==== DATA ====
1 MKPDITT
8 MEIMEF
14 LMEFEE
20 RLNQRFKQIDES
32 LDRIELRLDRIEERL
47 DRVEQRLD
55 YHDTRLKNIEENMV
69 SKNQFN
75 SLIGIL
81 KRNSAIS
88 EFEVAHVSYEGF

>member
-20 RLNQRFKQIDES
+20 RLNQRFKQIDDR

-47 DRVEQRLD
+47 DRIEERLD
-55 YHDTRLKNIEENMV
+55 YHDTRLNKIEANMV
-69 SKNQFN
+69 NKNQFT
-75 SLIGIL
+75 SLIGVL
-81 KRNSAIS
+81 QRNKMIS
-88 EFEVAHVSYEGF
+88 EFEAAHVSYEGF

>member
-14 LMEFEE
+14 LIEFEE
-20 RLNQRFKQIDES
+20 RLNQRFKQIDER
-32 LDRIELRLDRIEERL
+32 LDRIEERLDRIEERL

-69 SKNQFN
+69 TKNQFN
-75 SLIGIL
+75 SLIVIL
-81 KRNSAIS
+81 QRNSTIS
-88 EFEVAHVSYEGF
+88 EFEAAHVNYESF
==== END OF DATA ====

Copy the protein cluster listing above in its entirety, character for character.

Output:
1 MKPDITT
8 MEIMEF
14 LMEFEE
20 RLNQRFKQIDES
32 LDRIELRLDRIEERL
47 DRVEQRLD
55 YHDTRLKNIEENMV
69 SKNQFN
75 SLIGIL
81 KRNSAIS
88 EFEVAHVSYEGF

>member
-20 RLNQRFKQIDES
+20 RLNQRFKQIDDR

-47 DRVEQRLD
+47 DRIEERLD
-55 YHDTRLKNIEENMV
+55 YHDTRLNKIEANMV
-69 SKNQFN
+69 NKNQFT
-75 SLIGIL
+75 SLIGVL
-81 KRNSAIS
+81 QRNKMIS
-88 EFEVAHVSYEGF
+88 EFEAAHVSYEGF

>member
-14 LMEFEE
+14 LIEFEE
-20 RLNQRFKQIDES
+20 RLNQRFKQIDER
-32 LDRIELRLDRIEERL
+32 LDRIEERLDRIEERL

-69 SKNQFN
+69 TKNQFN
-75 SLIGIL
+75 SLIVIL
-81 KRNSAIS
+81 QRNSTIS
-88 EFEVAHVSYEGF
+88 EFEAAHVNYESF